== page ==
the Kosovo conflict was nothing short of parlous. At no point
before or during the 1999 war did Amnesty devote meaningful
attention to the pattern of gender-selective mass execution,
abuse, and detention of "battle-age" males -- though
these clearly accounted for the war's central, most systematic,
and most severe atrocities.
The organization's obfuscation of this theme was well-established
by the time fullscale war broke out in Kosovo in March 1999.
The early part of 1998 witnessed a Serb offensive in which
gender-selective mass executions, detentions, and "disappearances"
of non-combatant males also featured as a dominant strategy.
The same strategy was an equally glaring feature of the renewed
offensive in Summer 1998, as with the massacre at the village
of Racak in January 1999. But Amnesty's reports from the region
emphasized a different "gendering" of the human-rights
situation. "Human Rights Violations Against Women in
Kosovo Province" were deemed worthy of a full report
as early as August 1998. It began as follows:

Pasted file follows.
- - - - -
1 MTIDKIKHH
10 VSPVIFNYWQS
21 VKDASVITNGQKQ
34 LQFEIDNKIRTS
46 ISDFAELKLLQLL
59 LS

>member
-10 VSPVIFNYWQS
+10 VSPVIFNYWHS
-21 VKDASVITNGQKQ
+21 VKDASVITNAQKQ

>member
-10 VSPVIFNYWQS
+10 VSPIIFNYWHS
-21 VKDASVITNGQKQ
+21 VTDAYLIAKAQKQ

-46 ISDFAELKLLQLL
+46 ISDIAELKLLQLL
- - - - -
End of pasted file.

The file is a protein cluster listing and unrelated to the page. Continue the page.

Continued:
In areas of civil turmoil or armed conflict, women are particularly
vulnerable to human rights violations. They are often subjected
to brutal treatment simply because they live in a particular
location or belong to a particular group. This report aims
to illustrate the human rights situation of women, primarily
ethnic Albanian women, in Kosovo ... by highlighting a number
of representative cases. The report does not claim to depict
the full range and severity of human rights violations against
women which have taken place and which, as armed conflict
persists, continue to occur daily. Ethnic Albanian women are
the victims of human rights abuse now, but since the early
1980s there have been cases in which ethnic Albanian women
have shared the fate of many of their menfolk and like them
have been arbitrarily detailed, ill-treated and convicted
in unfair trials. With the outbreak of armed conflict, they
now also face mass forced displacement and the risk of deliberate